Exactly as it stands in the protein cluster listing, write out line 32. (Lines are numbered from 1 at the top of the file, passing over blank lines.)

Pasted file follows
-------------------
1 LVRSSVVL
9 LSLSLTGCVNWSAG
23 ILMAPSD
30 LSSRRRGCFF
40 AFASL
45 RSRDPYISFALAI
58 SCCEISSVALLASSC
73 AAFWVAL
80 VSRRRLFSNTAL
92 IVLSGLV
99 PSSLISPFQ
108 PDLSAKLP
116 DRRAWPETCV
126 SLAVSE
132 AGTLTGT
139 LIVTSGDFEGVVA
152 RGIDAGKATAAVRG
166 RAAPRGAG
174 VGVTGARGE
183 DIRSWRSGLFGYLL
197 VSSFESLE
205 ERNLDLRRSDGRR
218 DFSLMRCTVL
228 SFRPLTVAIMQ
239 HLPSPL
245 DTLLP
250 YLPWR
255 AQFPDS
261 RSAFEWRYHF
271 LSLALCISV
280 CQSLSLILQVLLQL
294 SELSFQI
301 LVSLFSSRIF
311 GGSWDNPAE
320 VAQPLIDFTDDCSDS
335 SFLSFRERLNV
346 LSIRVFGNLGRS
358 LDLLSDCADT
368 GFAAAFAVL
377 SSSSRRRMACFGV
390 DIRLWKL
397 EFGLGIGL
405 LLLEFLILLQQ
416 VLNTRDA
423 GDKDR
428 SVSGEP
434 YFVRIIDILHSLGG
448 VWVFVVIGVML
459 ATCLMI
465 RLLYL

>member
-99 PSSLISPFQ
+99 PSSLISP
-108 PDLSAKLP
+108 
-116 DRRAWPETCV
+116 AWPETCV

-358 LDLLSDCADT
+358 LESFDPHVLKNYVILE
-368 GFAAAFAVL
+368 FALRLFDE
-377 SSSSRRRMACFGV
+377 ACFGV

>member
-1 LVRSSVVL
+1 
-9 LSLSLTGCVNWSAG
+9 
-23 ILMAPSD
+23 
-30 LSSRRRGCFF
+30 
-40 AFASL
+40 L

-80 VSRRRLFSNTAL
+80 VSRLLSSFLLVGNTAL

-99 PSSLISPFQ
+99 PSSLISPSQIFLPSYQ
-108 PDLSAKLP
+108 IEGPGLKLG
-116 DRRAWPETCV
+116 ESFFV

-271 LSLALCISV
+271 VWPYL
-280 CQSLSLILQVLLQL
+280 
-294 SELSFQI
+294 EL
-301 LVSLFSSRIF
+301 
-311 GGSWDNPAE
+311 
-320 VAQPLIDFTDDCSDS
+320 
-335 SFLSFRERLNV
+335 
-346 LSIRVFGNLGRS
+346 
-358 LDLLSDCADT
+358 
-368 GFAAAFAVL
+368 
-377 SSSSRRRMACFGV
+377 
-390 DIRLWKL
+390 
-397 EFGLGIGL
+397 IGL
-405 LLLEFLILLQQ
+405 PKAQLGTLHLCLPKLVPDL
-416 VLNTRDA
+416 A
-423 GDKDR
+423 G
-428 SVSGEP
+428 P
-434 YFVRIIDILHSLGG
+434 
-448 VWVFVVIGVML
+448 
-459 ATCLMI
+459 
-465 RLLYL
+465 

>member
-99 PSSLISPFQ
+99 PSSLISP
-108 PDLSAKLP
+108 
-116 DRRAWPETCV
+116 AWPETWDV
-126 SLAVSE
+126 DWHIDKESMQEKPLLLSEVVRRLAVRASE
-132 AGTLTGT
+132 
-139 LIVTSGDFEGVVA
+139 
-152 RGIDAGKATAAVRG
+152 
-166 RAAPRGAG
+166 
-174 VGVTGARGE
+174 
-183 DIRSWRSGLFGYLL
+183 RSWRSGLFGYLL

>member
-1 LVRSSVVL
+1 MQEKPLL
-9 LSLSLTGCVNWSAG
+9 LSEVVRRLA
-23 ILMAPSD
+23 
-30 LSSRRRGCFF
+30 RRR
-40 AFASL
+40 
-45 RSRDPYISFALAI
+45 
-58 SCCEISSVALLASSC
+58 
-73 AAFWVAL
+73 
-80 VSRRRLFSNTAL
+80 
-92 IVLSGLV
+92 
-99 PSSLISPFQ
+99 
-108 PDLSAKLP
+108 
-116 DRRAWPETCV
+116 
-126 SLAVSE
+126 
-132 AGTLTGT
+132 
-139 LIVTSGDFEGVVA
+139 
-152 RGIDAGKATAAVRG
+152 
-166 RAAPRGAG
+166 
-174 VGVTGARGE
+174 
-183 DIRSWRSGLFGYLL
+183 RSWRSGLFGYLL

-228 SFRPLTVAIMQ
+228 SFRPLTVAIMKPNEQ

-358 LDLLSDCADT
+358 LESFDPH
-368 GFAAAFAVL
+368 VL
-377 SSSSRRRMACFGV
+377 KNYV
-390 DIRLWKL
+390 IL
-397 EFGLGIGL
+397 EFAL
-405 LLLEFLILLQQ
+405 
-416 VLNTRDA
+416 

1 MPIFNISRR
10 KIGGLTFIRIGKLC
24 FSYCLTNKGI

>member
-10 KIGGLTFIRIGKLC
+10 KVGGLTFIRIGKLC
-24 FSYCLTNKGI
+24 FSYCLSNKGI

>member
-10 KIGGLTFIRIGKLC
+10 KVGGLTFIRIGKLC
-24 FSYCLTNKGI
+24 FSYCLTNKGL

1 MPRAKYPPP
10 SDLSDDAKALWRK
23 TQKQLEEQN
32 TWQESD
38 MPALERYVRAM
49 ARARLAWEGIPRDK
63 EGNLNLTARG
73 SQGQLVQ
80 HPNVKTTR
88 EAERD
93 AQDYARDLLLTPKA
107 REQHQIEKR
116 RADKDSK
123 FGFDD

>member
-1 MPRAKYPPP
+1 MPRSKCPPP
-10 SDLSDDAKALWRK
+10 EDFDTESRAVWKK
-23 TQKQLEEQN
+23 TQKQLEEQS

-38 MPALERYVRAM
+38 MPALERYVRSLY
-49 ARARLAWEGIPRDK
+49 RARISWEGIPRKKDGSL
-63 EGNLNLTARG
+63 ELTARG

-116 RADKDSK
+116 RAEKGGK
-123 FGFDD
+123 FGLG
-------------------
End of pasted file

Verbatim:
294 SELSFQI